There’s nothing quite like a magazine—with its text and headlines and photos and charts and graphs and sense of humor—to tell a story. Government Executive has been doing that for decades. Now, with the last issue of the print magazine, we’re moving ahead into the digital-only age.
So it seems the right time to reflect on what we’ve done since we acquired the magazine in 1987. I took over then as editor for two decades, before handing the reins to Tom Shoop in 2007.
Ever since Government Executive began in 1969, with Richard Nixon on its cover, advertising revenue has been its lifeblood. Federal managers and executives, and senior military officers, received the magazine at no charge. Eventually, we gained 75,000 subscribers and estimated that about 350,000 people read each issue.
At one point, we produced 22 issues a year. The number gradually declined to six a year as readers’ attention and advertising dollars shifted online.
To serve the demand, we moved ahead with strong and diversified digital efforts. We began with the launch of GovExec.com in 1996, and later created online publications on technology (Nexgov), national security (Defense One), and state and local government (Route Fifty).
Magazines shape people’s perceptions of the topics they cover. Federal officials work in specialties that don’t always provide a broad perspective on the government at large. But we have done that for them.
Our analysis was often more credible than official pronouncements from on high. The White House or Office of Management and Budget could undertake yet another management or reform initiative, and paint rosy portraits of progress, but we would cast an independent eye and tell it like it was.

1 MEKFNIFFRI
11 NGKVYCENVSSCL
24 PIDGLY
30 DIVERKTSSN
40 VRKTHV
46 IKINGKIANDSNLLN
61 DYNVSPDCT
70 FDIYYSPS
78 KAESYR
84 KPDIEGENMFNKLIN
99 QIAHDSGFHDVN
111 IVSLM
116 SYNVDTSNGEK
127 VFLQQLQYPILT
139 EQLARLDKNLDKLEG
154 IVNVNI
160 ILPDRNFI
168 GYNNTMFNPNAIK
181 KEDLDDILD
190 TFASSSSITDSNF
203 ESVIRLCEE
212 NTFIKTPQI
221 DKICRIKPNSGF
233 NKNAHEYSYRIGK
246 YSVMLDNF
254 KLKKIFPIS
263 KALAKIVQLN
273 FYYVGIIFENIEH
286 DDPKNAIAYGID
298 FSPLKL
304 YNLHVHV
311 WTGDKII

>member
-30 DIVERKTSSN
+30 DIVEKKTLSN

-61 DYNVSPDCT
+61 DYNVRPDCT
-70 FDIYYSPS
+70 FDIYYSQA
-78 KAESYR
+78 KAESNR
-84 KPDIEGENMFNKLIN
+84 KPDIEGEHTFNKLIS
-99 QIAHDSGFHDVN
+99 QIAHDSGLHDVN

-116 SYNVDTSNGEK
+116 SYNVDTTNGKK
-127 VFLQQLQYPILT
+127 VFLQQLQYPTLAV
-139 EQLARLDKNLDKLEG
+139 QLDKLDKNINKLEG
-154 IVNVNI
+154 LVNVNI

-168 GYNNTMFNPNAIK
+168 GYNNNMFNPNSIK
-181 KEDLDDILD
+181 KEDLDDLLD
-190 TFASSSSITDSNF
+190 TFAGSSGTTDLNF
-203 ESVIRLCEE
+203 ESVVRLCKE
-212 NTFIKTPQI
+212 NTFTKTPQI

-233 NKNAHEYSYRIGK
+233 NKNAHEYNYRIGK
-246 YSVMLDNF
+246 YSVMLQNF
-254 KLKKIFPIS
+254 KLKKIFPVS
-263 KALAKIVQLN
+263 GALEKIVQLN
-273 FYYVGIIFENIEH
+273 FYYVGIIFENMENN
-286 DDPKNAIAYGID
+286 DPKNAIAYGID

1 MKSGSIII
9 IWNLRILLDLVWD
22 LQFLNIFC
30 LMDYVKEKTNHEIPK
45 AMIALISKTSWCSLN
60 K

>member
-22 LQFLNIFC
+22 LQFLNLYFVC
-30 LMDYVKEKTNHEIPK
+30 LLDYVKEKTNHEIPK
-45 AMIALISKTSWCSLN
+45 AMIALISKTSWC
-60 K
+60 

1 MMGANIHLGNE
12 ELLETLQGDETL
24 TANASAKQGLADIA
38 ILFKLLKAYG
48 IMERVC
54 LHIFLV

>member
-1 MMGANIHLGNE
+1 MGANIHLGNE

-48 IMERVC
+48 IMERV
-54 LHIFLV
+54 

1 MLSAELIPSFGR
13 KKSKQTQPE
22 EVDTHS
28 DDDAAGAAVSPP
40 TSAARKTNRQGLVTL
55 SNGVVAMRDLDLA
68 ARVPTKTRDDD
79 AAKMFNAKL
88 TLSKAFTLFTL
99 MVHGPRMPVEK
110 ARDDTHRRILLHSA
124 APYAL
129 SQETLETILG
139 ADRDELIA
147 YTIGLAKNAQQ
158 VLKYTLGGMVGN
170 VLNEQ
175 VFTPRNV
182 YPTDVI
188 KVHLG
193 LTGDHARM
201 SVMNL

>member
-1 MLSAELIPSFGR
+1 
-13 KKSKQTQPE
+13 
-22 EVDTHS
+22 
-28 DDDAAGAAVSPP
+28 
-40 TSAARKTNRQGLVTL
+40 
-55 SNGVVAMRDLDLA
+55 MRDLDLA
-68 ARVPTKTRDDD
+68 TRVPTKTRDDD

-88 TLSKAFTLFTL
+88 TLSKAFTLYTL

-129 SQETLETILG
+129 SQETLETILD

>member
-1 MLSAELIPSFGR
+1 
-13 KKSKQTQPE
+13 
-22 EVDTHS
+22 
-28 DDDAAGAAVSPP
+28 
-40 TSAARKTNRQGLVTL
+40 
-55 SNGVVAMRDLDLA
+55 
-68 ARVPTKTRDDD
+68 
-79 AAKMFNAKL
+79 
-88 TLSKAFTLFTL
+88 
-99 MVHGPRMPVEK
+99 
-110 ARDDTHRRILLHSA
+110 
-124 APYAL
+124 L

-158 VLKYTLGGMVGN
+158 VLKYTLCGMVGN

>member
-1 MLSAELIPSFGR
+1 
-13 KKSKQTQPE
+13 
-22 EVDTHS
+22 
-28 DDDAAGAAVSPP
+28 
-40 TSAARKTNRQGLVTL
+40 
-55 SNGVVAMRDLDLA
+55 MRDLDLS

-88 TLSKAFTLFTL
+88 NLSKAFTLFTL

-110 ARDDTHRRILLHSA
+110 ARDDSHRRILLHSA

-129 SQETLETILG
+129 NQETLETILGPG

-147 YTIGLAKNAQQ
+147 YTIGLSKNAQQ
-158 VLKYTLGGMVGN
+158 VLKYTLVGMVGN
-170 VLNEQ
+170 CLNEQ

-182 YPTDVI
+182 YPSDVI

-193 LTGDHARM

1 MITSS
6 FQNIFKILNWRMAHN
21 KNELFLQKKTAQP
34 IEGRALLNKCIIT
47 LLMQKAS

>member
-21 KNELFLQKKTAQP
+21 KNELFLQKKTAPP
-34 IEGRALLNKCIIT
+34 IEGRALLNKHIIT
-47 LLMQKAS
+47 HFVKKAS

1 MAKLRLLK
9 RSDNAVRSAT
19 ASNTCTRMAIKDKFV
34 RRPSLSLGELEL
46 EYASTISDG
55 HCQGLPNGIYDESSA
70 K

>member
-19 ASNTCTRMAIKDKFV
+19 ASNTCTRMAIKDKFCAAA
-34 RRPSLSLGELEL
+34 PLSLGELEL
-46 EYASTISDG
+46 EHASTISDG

In one memorable example, we declared in October 1989 that Washington was running a “Hollow Government.” The cover depicted a flimsy house of cards, and the tagline read: “The incapacitating consequences of continuing austerity.” Staff writer Mark Goldstein found case after case of agencies’ inability to fulfill their missions. The “Hollow Government” phrase became part of the public administration lexicon, used often in subsequent scholarly studies.
Austerity was a continuing theme deep into the Clinton administration and beyond. For our March 1996 cover, we photographed a rented chainsaw alongside an ax, a meat cleaver and three knives, to emphasize the prospect of deep budget reductions.
This was two years after Newt Gingrich and his Contract With America had led Republicans to their first majority in the House in many years. We had fun with the Gingrich revolution. In January 1995, our cover depicted Gingrich with a king’s crown on his head, and our headline read: “Royal Flush: Shrinking government is the game, and Newt Gingrich holds the high hand.”
We didn’t really think Gingrich could wave his hand and eliminate big government. The May 1995 cover made the point with a tombstone engraved, “Big Government, 1932-1995, R.I.P.” From the grave itself a ghastly hand emerged to suggest that big government was, as our headline pronounced, “Not Dead Yet.”